Obama Years Saw Alien Removal Backlog Skyrocket
IRLI submits brief to AG Sessions on reforms for enforcement bottleneck
WASHINGTON—The Immigration Reform Law Institute (IRLI), on behalf of the Federation for American Immigration Reform (FAIR), has submitted a friend-of-the-court brief to Attorney General Jeff Sessions on the out-of-control growth in backlogged proceedings to remove aliens from the United States.
The IRLI brief details an appalling record of public agency failure. In the years of 2008-2018, a time which was almost completely occupied by the Obama administration, the pending removal backlog grew by a shocking 268 percent, to 684,583 aliens whom the government is attempting to remove but who have not received a “final removal order.” Equally disturbing, the average number of days required to process a single alien’s case rose during the same period from 430 to 711, a 65 percent increase.
Acting to implement President Trump’s promises to restore our degraded immigration enforcement programs, Attorney General Sessions has commendably sought to remediate this extraordinary increase in removal proceeding backlogs. Among the recommendations in its brief, IRLI suggests to AG Sessions practical but constitutionally sound reforms that would include the replacement of traditional motions for continuance with form-based requests that will require the alien to demonstrate prima facie eligibility for collateral relief.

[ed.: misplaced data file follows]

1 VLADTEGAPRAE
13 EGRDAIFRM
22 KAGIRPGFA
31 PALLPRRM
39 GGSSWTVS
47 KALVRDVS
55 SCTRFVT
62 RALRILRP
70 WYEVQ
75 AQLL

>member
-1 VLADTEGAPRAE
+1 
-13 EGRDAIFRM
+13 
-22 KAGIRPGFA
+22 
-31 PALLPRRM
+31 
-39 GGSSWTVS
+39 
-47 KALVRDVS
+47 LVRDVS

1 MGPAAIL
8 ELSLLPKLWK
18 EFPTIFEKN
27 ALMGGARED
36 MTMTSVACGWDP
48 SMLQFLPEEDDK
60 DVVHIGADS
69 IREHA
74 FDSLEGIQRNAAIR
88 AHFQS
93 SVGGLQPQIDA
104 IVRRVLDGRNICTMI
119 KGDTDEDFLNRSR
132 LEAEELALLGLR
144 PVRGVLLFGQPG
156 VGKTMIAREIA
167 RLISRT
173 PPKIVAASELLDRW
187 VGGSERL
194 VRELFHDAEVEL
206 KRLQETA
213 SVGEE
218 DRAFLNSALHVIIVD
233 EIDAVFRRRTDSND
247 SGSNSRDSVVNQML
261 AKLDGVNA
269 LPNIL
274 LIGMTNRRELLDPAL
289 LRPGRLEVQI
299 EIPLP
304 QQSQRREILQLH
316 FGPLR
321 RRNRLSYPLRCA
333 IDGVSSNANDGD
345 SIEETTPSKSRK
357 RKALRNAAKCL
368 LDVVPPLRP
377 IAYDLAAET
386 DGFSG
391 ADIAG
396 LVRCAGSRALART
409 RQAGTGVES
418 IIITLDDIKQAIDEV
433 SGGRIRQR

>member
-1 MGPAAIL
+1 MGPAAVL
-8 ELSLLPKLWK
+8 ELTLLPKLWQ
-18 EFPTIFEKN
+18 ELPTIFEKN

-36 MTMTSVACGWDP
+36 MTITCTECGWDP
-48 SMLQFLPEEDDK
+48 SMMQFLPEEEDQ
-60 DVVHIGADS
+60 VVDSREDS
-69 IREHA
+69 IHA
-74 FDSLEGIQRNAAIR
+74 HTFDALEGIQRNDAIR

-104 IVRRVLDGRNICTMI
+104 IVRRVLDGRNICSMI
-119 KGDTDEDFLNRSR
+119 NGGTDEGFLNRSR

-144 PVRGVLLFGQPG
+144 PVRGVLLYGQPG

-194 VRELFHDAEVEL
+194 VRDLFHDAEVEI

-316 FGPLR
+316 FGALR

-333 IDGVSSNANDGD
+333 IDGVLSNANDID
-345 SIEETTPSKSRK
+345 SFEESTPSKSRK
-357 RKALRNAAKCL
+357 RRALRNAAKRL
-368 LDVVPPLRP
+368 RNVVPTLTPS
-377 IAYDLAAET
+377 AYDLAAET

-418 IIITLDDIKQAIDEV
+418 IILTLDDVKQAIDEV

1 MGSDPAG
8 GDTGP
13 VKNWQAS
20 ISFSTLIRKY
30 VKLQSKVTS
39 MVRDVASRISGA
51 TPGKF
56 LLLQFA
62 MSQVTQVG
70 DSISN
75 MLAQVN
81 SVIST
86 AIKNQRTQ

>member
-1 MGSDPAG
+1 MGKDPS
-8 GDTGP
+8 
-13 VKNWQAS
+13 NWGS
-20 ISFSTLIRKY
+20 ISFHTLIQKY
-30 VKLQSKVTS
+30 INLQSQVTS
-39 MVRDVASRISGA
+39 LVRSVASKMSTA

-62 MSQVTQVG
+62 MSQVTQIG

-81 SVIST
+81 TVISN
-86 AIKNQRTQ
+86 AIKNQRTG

IRLI also recommends that the continuance regulations should be amended to allow immigration judges to deny second and multiple continuances, by including findings that the denied continuance would have pushed a judge’s caseload performance evaluation into an unsatisfactory status.
“The backlog of removal proceedings is a glaring example of how our immigration system is riddled with loopholes and inadequacies that are routinely exploited by illegal aliens to remain in the country,” said Dale L. Wilcox, executive director and general counsel of IRLI. “Attorney General Sessions has shown determination to address these problems. Implementing the recommendations in our brief would be a great step forward.”
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